Where have the Muppets been? Seems that after a good run in the 90's with three feature film as well as a second TV show called Muppets Tonight, they suddenly dropped off the face of the planet. They had a couple of made for TV films, but they hardly made a splash. One day however, Jason Segel and Nicholas Stoller, the creative minds behind Forgetting Sarah Marshall, pitched an idea to revive the Muppets to Disney and that became this movie. Simply titled The Muppets, this film was a chance for the characters to be on the big screen again for the first time in 12 years.
It starts with two brothers, Walter and Gary (Jason Segel), who grew up together watching The Muppet Show. Walter is a puppet who doesn't quite feel a sense of belonging as... well, he's a puppet. Gary is human. This isn't really explained, but that's fine. They are now fully grown up... well, Gary is and is going to celebrate his ten year anniversary to his long time sweetheart Mary (Amy Adams). They are going to take a trip to Los Angeles, but Gary invites Walter along so they can visit the old Muppet theatre. However, as they get there, Walter learns about Tex Richmond (Chris Cooper), an oil tychoon's evil plan to destroy the old theatre for the oil that's underneath it. So, Walter, Gary, and Mary go off to find Kermit and the other disbanded Muppets to earn enough money to get their old theatre back.
With so much riding on this film, it had to be done well and capture that original Muppets spirit. And the good news is that it is extremely successful. The Muppets have always been pretty much aware that they are just puppet characters on TV or film, and this story is no exception. It's often self referential, inserting numerous lines about how it is just a movie. But it goes much deeper than that. The whole story is in many ways very self reflective on the Muppets and where society is at the moment. They are out of touch with modern society, but that's society's bad, not theirs.
There is a dark truth revealed in this film (through satire, of course). Entertainment isn't what it used to be. Everything is so much darker and dirtier these days. Maybe kids really do need the Muppets. They, and this movie, provide a very sweet and wholesome storytelling and that seems rare these days. But it's not like they talk down to their audience, in fact, just the opposite. The humour is quite smart and genuine. Both kids and parents will walk away quite happy from this one.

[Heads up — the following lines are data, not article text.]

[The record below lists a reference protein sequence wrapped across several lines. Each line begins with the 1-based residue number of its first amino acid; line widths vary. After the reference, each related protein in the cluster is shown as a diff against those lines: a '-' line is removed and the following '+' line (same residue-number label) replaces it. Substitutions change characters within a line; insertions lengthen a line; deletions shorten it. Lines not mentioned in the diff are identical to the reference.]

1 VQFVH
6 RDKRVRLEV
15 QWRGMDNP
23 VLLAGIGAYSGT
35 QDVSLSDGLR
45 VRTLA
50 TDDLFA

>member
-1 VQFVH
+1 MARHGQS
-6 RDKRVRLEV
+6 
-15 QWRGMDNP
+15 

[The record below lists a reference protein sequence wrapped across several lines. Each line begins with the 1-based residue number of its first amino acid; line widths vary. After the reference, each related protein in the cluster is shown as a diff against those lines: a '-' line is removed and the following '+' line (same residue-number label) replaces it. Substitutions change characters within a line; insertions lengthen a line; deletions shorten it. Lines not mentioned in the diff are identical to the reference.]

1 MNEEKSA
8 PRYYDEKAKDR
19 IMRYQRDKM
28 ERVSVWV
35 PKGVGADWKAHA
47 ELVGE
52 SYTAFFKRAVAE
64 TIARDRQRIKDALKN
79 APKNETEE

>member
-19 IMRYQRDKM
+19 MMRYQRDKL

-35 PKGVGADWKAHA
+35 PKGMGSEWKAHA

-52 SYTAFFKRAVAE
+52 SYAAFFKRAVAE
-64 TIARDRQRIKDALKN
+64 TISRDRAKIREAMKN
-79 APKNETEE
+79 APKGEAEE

The Muppets plays heavily off of nostalgia. It makes us miss those good old days when The Muppets were TV staples and a reliable source of entertainment. It makes us miss the ingenuity of the performers and the loveable personalities of the characters they created. In a lot of ways, this movie resembles Toy Story 3. The story is entirely different, but it moves in similar ways. First, it establishes that things have changed and the relationship you had with the Muppets isn't what it used to be. And just as it seems that you can recapture that old feeling, they are put into situations where their well being is in jeopardy and the audience can only watch as their childhood is potentially destroyed before their very eyes. Of course, it can be seen as a manipulation game, but to some degree all movies are manipulative. If they aren't, they're not doing their job. And it wouldn't even work at all if we didn't already love these characters. It's just further proof that they haven't lost their relevance and can still connect with a modern audience.
While many people who grew up with the Muppets are most familiar with the characters from the 70's, I was a child of the 90's and we had a different set of regular characters. Rather, the set was expanded. Some of these 90's characters were all but ignored in this film, which is somewhat understandable, but unfortunate. I was really hoping for at least a little bit from Rizzo the Rat, who was a big player in the three 90's Muppet films and had a good double act with Gonzo. Also, Clifford was missing, who was best known for being the host character in the Muppets Tonight TV show. I liked this character, but can understand a little more as to why he wasn't included. I think he just wasn't that popular.
There are numerous cameos from celebrities, some are quite entertaining. Watch for Dave Grohl. That one is my favorite. Jason Segel, despite most of his films being geared more toward an adult audience, fits in very well with the Muppets and gives them the much needed spotlight in the film. While he did co-write it, it's clear that he put the well being of the Muppets first. You can tell that the script was a love letter to these characters because he's enjoying every minute he shares with them. It's great to see an actor have so much fun on screen. Amy Adams is also wonderful, but she always is. She makes movies better just by being there. And also, it's great to see Chris Cooper take such a light character. Yes, he's the bad guy, but it's played for laughs a lot of the time. I especially like his song number, even if it is kind of pointless. I won't ruin it for you.
The Muppets, as far as I know, has performed decently well at the box office which is good because I think that the continuation of the franchise was dependent on how well it did. And I hope it continues to do well because it's one of the best times I've had at the movies all year. Granted, 2011 has been kind of a lackluster year for cinema, so that isn't saying too much. But still, if you love the Muppets and you haven't seen this film, I would encourage you to watch it and enjoy two hours with a few old friends. If you aren't too familiar with the Muppets... I'm actually not sure if this movie will work for you. I guess you'll have to check it out and let me know.